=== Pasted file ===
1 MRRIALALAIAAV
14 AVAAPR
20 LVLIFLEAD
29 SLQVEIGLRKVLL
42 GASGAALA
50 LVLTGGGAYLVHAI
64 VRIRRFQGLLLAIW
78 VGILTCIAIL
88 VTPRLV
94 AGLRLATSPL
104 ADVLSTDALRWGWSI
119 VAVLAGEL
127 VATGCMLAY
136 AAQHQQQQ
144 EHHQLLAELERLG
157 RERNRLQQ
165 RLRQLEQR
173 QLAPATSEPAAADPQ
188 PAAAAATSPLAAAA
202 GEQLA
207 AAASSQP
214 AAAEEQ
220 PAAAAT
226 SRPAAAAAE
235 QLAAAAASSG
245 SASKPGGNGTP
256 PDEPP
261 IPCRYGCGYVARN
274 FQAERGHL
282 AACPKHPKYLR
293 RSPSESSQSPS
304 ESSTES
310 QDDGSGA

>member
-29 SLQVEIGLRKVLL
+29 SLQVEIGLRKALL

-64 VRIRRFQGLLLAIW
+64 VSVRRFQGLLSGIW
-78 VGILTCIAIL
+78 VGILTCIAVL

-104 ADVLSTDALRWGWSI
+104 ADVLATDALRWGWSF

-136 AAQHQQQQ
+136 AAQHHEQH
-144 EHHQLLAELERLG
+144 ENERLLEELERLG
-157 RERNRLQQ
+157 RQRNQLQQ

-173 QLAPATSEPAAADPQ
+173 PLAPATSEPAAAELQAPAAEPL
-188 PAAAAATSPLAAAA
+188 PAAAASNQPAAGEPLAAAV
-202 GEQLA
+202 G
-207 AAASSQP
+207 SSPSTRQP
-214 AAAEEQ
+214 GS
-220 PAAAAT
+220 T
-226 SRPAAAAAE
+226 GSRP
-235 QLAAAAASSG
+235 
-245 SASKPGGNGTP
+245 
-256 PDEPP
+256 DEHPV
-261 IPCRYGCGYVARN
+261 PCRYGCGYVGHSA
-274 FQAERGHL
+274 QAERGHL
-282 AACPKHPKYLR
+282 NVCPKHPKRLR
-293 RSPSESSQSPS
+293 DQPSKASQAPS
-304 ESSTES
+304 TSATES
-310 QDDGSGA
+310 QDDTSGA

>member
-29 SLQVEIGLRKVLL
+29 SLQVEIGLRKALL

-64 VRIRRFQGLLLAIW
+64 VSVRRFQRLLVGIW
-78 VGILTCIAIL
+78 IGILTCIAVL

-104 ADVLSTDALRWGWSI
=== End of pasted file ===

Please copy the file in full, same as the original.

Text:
1 MRRIALALAIAAV
14 AVAAPR
20 LVLIFLEAD
29 SLQVEIGLRKVLL
42 GASGAALA
50 LVLTGGGAYLVHAI
64 VRIRRFQGLLLAIW
78 VGILTCIAIL
88 VTPRLV
94 AGLRLATSPL
104 ADVLSTDALRWGWSI
119 VAVLAGEL
127 VATGCMLAY
136 AAQHQQQQ
144 EHHQLLAELERLG
157 RERNRLQQ
165 RLRQLEQR
173 QLAPATSEPAAADPQ
188 PAAAAATSPLAAAA
202 GEQLA
207 AAASSQP
214 AAAEEQ
220 PAAAAT
226 SRPAAAAAE
235 QLAAAAASSG
245 SASKPGGNGTP
256 PDEPP
261 IPCRYGCGYVARN
274 FQAERGHL
282 AACPKHPKYLR
293 RSPSESSQSPS
304 ESSTES
310 QDDGSGA

>member
-29 SLQVEIGLRKVLL
+29 SLQVEIGLRKALL

-64 VRIRRFQGLLLAIW
+64 VSVRRFQGLLSGIW
-78 VGILTCIAIL
+78 VGILTCIAVL

-104 ADVLSTDALRWGWSI
+104 ADVLATDALRWGWSF

-136 AAQHQQQQ
+136 AAQHHEQH
-144 EHHQLLAELERLG
+144 ENERLLEELERLG
-157 RERNRLQQ
+157 RQRNQLQQ

-173 QLAPATSEPAAADPQ
+173 PLAPATSEPAAAELQAPAAEPL
-188 PAAAAATSPLAAAA
+188 PAAAASNQPAAGEPLAAAV
-202 GEQLA
+202 G
-207 AAASSQP
+207 SSPSTRQP
-214 AAAEEQ
+214 GS
-220 PAAAAT
+220 T
-226 SRPAAAAAE
+226 GSRP
-235 QLAAAAASSG
+235 
-245 SASKPGGNGTP
+245 
-256 PDEPP
+256 DEHPV
-261 IPCRYGCGYVARN
+261 PCRYGCGYVGHSA
-274 FQAERGHL
+274 QAERGHL
-282 AACPKHPKYLR
+282 NVCPKHPKRLR
-293 RSPSESSQSPS
+293 DQPSKASQAPS
-304 ESSTES
+304 TSATES
-310 QDDGSGA
+310 QDDTSGA

>member
-29 SLQVEIGLRKVLL
+29 SLQVEIGLRKALL

-64 VRIRRFQGLLLAIW
+64 VSVRRFQRLLVGIW
-78 VGILTCIAIL
+78 IGILTCIAVL

-104 ADVLSTDALRWGWSI